What metrics can I use when adding high-growth stock that is not always profitable?

Traditional meters are not always superior when valuing a fast-growing company. That’s especially true when profits tend to come and go, as these companies invest heavily to ensure future growth. Are there metrics that might be useful in evaluating these fast-growing companies?

On this program of Amadan Beò airing on November 18, “The Wrap” hosted Jason Hall and Fool.com donors Danny Vena and John Maxfield discussed one such company and a metric or two that will help give the audience a look. that high-altitude aircraft.

John Maxfield: I’d like to do this, here ‘s a question – maybe because it’s a question for Danny.

Jason Hall: I like it.

Danny Vena: Of course.

John Maxfield: Question to Danny from Tony E, “What evaluation metric do you look for when looking to add to your MELI setting?”

Jason Hall: MecardoLibre (NASDAQ: MELI).

John Maxfield: MercadoLibre setting.

Danny Vena: Overall, since this stock I have been following for so many years, I have been there for ten years now. First what I did, and to be honest, I didn’t follow a lot of metrics, is what I would buy in any major drop in the price of the stock. The reason I did that is because I am looking at the long-term opportunities for this business. I wasn’t too worried about buying at a particular metric or trying to reach a specific settlement goal.

What I am looking for is buying, net income is going up all the time, income is going up all the time. What I do is when the stock price falls, I usually get a better value point. But if it’s something you’re interested in watching, I’d say you’ll see the price-to-sale ratio. Because MercadoLibre has been one of those companies that has not consistently received employment because they are plowing so much of their profits back into the business. I would look for dips in the price-to-sale ratio and I can’t tell you off the top of my head what that is. But I mean, if you go in and look at his card, it’s pretty obvious. With stock price declines of 25% to 40%, these have happened frequently over the last decade, that has been a good time to buy the stock.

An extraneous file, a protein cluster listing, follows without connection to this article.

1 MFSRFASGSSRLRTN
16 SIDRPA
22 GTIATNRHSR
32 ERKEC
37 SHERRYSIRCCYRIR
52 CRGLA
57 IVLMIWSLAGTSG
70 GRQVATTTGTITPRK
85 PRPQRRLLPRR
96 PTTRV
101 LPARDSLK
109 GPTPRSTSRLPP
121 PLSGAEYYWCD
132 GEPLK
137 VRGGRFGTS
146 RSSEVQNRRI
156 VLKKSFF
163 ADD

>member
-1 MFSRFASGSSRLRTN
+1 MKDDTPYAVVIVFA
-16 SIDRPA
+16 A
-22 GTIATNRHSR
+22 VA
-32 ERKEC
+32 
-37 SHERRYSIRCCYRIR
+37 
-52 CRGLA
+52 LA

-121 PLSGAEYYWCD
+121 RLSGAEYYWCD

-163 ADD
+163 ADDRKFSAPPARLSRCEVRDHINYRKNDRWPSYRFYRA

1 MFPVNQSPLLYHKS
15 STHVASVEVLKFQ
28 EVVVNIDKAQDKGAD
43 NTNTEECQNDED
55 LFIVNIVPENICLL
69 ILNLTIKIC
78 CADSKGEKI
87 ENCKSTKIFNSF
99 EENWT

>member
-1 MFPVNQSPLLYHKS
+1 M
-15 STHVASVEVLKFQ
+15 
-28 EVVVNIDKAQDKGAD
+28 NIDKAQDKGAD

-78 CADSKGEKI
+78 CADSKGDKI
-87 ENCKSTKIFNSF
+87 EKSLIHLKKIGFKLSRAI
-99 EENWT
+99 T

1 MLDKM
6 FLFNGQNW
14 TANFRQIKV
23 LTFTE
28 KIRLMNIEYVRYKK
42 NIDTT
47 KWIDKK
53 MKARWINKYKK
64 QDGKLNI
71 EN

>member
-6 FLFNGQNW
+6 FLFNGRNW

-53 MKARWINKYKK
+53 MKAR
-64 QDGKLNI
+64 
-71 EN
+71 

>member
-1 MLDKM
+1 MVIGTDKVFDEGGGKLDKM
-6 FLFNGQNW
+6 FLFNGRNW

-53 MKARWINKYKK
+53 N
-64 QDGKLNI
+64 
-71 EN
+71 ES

Jason Hall: I’ll add one more thing in there that I’ve started paying a little more attention to with MercadoLibre. I was just talking about an interior NV5, and that works money, Since MercadoLibre, they have recently revealed GAAP profits and it seems that those GAAP profits could go away because they just want to continue collecting more money in to the growth of the business, which is going to increase some of its costs on a non-monetary basis that can make a loss, GAAP employment does not look good. But this year, I think, is just a good example. This year, operating income is 12-months working. Over the last four quarters, operating income has increased 123%. The stock price has gone up by about 140%. The stock price may not have crossed the company’s growth path.

Danny, I think you would agree that this is one of those businesses that is growing in scale, as we saw with Amazon a few years ago, because its all the talk about Amazon never making money. They will never be profitable. Then, they get to this kind of emergency. Then, boom, they start to embark on those grim cash flows. I think the story of MercadoLibre will be very similar. I think operating cash flows are going to look at this more than GAAP net income because of the impact of non-cash costs on the net income line.

Danny Vena: I think, too, that the company seems to be heading towards a point and they are not there yet. Amazon certainly isn’t, but at some point in the future, MercadoLibre is going to reach a point where they are making more money than they can reinvest back into their business. As soon as that happens, I think what you are going to see is the same explosion of cash flow that Jason is talking about. I also think the company is going to reverse its split in 2018, which I look forward to.

Jason Hall: There is a lot of potential. This could be the best non-installment stock payout.